Scots are preparing to celebrate Earth Hour this weekend. 

The annual event takes place this Saturday - but what is it?

Here is everything you need to know about Earth Hour 2021.

What is Earth Hour?

Earth Hour is a global switch-off event organised annually by WWF.

Individuals, households, communities and businesses in 185 countries are encouraged to turn off their non-essential lights for one hour to show their support for the planet.

The first Earth Hour was held by WWF Australia on 31 March 2007, when more than 2.2 million Sydney-siders turned their lights off.

But Earth Hour is not just about saving electricity one hour a year.

It is the culmination of a grassroots movement that every day encourages people to protect nature and take action against climate change.

Its aim is to spark conversations on issues like climate change and loss of habitat and biodiversity, and inspire initiatives to tackle them.

HeraldScotland: Earth Day girl candleEarth Day girl candle

What’s new this year?

In 2020, the world failed to meet the targets set a decade ago to prevent nature loss.

Earth Day 2021 will be focused on drawing public attention to this issue.

Marco Lambertini, director general at WWF International, said: "Healthy natural ecosystems are the cornerstone of thriving, equitable and sustainable societies.

“Our current socio-economic models are leading to the devastating destruction of nature which is increasing our vulnerability to pandemics, accelerating climate change, and placing livelihoods at risk.'

''2021 is a crucial year for humanity. As the world tries to turn the tide and recover from the ravages of the COVID-19 pandemic and rebuild itself, we need to put nature at the centre of our recovery efforts to future proof our economies and societies.

“Earth Hour is a critical moment for individuals, leaders, and environmentalists to unite and call for urgent action to reverse nature loss and secure a nature-positive world by 2030.” 

Since public sighting of entire cities switching off will not be possible this year, WWF came up with Earth Hour Virtual Spotlight.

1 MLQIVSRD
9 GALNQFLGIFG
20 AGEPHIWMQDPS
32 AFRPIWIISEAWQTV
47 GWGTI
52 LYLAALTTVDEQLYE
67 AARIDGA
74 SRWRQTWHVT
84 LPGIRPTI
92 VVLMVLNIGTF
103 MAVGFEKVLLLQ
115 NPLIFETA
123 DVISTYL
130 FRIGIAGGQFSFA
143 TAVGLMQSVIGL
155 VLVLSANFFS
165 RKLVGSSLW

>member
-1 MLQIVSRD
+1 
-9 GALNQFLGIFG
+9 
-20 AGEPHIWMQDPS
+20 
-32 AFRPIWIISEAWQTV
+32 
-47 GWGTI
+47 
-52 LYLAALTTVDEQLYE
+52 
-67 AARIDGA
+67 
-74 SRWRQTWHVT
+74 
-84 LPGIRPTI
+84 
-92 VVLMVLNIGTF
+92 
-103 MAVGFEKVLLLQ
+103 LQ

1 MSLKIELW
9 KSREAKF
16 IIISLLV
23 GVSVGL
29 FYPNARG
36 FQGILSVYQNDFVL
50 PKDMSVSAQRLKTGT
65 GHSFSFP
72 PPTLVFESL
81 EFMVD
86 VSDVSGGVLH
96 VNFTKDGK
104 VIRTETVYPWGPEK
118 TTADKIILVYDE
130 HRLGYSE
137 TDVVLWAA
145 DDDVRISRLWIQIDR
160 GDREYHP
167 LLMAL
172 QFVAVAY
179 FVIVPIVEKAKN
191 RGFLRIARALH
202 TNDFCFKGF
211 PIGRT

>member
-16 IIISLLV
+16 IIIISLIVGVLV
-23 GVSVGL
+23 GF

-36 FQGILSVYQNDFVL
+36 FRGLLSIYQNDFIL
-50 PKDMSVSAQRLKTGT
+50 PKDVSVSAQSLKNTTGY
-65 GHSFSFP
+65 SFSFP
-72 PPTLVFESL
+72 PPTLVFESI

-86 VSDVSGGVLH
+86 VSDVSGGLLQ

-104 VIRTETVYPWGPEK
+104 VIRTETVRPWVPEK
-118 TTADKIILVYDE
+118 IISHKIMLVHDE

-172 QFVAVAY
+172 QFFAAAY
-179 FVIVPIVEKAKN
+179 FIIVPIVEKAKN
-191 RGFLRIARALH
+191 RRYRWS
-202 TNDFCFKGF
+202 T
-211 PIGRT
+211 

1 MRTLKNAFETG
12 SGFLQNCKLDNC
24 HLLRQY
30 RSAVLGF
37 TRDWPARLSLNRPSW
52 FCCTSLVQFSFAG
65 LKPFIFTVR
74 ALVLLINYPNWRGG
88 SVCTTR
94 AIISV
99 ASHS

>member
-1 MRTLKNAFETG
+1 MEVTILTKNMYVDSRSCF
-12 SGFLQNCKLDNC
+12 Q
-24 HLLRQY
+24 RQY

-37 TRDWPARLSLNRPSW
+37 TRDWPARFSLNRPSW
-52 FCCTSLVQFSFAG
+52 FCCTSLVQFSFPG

They are inviting supporters to recreate the same unmissable sight online, by watching and sharing a must-see video that will be posted on the night. The goal: making it the most-watched video in the world on March 27 and beyond.

HeraldScotland: Earth Hour girl reading lightEarth Hour girl reading light

How can I get involved?

WWF is encouraging people to support Earth Hour within the confinements of their homes. 

Designing a window poster, sharing nature-themed content online and writing letters are all creative ways to speak up for nature..  

The organisation behind Earth Hour is also inviting people to stay connected online despite Covid-19. You can do this joining one of their events and using their gifs – especially created for the occasion – and the hashtag #ForNature.

Something as simple as talking to friends and family about nature can get them to change their behaviour. You can also share your story on Instagram with the hashtag #VoiceForNature for a chance to see your face on the Earth Hour website.

Earth Hour is also a good occasion to introduce a new habit that benefits the planet, like cutting down meet or turning the tap off while brushing your teeth.

You can visit the Earth Hour resources to discover why your actions matter.

Earth Hour also reminds us that if we come together to ask for change, leaders will be forced to take action to reverse nature loss. For example, you can make your voice heard signing petitions.  

HeraldScotland: Earth Hour candlesEarth Hour candles

When is it?

Earth Hour will take place on Saturday, 27 March at 8:30pm at your local time.

The Earth Hour website has a list of more than 20 things you can do at home for a memorable night.